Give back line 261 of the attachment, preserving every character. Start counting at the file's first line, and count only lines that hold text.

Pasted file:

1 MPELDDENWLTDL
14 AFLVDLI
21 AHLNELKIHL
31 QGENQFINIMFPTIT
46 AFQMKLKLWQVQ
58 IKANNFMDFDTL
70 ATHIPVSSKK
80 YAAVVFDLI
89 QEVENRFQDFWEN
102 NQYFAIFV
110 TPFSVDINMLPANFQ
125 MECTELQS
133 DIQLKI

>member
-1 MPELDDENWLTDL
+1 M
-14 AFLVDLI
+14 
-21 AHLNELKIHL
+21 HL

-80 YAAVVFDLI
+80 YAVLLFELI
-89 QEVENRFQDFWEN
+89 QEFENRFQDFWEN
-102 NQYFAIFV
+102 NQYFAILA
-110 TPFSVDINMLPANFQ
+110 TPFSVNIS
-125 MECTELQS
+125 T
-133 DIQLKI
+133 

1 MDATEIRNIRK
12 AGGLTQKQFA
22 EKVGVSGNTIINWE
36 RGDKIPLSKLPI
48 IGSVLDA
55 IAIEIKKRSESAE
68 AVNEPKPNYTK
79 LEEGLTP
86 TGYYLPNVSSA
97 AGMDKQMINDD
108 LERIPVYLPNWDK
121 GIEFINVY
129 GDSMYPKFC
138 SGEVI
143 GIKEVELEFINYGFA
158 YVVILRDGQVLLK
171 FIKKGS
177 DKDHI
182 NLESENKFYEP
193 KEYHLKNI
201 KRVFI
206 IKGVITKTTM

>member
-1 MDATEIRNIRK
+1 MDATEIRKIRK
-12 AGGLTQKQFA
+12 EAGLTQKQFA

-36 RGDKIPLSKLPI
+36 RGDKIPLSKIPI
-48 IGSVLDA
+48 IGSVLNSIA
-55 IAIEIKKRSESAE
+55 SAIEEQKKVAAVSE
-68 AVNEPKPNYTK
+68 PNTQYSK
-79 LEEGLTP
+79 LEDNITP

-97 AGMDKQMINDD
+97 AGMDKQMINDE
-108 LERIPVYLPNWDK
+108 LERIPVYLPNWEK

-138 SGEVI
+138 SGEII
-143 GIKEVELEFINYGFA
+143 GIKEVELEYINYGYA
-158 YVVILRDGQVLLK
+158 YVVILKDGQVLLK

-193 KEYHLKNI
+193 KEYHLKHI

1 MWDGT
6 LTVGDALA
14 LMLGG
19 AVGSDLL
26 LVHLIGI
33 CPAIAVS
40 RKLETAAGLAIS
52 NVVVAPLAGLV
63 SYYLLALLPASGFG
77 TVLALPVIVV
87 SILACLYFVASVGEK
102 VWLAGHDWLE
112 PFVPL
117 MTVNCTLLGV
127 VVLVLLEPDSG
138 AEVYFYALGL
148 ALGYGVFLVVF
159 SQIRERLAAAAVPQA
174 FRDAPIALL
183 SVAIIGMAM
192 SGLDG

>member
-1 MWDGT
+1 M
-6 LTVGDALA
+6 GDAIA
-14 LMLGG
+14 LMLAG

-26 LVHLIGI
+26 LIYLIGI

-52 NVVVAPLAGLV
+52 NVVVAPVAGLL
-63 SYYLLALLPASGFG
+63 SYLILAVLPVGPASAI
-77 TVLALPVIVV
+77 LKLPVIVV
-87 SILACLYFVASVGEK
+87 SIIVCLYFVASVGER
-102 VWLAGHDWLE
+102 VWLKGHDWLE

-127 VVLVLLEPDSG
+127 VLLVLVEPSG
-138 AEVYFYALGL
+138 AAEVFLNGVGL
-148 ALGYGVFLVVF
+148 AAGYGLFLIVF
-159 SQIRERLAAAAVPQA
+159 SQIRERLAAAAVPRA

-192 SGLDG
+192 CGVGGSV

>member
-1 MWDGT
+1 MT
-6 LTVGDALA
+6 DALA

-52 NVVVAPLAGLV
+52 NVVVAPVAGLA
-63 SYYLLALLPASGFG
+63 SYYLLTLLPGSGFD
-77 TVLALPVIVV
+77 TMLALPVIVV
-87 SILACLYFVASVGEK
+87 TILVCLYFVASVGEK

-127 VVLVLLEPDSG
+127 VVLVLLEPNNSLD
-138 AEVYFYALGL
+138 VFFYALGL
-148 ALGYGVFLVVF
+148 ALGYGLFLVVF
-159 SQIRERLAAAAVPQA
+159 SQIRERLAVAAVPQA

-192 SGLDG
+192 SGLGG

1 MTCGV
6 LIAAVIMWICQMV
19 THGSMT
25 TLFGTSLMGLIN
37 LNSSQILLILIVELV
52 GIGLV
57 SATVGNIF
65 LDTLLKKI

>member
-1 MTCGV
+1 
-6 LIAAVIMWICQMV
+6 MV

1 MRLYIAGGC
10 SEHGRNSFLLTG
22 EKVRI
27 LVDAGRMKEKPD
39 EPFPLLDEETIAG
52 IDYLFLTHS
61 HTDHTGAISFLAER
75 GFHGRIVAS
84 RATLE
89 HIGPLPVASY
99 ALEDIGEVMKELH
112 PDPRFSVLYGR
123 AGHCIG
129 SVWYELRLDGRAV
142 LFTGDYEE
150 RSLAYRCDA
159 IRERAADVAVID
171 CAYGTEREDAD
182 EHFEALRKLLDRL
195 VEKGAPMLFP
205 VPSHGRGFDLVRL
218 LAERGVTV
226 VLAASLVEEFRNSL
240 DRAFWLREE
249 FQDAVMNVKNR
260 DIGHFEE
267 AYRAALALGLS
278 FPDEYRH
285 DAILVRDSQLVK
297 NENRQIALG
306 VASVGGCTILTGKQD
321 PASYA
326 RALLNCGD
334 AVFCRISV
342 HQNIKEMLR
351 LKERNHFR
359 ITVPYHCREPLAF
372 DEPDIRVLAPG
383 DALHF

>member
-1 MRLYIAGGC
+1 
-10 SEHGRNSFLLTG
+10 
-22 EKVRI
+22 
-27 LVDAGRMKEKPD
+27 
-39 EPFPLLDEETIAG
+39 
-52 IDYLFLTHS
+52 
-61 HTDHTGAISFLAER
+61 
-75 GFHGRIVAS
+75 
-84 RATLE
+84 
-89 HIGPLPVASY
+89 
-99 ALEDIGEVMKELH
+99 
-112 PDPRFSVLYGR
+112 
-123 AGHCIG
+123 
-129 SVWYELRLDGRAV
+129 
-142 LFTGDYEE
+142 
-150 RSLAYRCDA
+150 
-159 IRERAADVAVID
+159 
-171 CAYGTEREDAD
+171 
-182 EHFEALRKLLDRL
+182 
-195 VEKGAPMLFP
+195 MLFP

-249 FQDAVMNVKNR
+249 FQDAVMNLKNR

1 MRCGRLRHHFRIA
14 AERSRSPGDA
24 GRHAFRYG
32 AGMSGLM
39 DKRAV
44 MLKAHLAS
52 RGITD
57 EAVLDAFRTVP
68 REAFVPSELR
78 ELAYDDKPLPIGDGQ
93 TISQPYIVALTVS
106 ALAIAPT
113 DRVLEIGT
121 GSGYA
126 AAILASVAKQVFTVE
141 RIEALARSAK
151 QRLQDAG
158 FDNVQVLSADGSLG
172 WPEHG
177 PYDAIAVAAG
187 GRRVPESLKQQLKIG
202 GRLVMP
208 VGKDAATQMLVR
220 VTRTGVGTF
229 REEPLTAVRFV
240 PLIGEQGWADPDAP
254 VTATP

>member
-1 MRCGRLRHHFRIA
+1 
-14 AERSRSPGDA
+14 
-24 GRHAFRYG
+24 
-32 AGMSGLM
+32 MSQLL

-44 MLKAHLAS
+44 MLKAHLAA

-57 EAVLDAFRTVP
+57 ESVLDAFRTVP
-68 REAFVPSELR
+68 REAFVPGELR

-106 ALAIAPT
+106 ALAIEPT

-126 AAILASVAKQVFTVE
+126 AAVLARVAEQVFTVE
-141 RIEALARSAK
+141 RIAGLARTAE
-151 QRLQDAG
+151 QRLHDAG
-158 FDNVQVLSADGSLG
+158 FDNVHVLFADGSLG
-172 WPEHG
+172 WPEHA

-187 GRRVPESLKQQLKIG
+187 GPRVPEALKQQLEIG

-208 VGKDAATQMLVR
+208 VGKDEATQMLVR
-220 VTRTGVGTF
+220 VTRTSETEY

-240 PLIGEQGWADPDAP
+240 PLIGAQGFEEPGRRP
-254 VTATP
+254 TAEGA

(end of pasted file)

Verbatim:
106 ALAIAPT